Elegant, elegiac novel of life in postwar America, at once realistic and aspirational, by the ever-accomplished Helprin (A Soldier of the Great War, 1991, etc.).
Harry Copeland is a sturdy-looking man, so much so that a wise aunt likens him to a young Clark Gable, to which he replies, “For Chrissakes, Elaine, when he was young, without the mustache, Clark Gable looked like a mouse.” There’s nothing mousy about Harry, though he does share Gable’s burden of tragedy. But that is far from his mind when he lays eyes on Catherine Thomas Hale on a New York ferry and is stopped in his tracks. He pursues her, and in time he wins her over, only to find that Catherine harbors many secrets—and that her family harbors more than a few hidden prejudices and is not at all happy when Harry comes a-courting in the place of Catherine’s longtime beau. The lovers' story is appropriately tangled and star-crossed, for if Catherine has a wagonload of baggage, Harry, a former paratrooper, hasn’t quite forgotten the horrors of the war in Europe. The story crosses continents and is suffused with the California dream, but Helprin is really most at home in New York, which he describes with the affection and beauty that Woody Allen invested in his film Manhattan. There are other celebrations—of love, of books and learning—and other regrets, as when Harry finds himself “plundered by alcohol” and on the verge of doing things he will rue. Helprin charges the story with beautiful passages: “More like gentle lamps than stars, their blinking was not cold and quick like the disinterested stars of winter, but slow and seductive, as if they were speaking in a code that all mankind understood perfectly well even if it did not know that such a language existed.”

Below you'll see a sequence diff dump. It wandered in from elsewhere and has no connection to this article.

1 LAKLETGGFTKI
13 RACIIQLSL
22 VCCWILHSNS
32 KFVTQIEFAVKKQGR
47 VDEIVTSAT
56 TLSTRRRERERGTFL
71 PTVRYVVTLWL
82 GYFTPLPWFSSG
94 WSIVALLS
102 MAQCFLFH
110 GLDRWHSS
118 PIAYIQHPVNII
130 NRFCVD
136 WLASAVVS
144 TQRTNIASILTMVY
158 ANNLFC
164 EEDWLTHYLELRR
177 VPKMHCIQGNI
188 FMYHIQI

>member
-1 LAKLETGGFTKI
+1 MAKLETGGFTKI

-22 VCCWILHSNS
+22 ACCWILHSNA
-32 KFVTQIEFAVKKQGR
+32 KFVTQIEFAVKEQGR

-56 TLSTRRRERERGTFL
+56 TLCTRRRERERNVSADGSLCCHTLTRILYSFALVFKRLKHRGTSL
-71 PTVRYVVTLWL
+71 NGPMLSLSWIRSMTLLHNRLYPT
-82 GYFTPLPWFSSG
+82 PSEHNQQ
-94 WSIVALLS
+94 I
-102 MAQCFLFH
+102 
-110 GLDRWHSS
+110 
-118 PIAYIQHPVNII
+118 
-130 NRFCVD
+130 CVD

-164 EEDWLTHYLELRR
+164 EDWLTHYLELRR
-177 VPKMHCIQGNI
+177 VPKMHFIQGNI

A fine adult love story—not in the prurient sense, but in the sense of lovers elevated from smittenness to all the grown-up problems that a relationship can bring.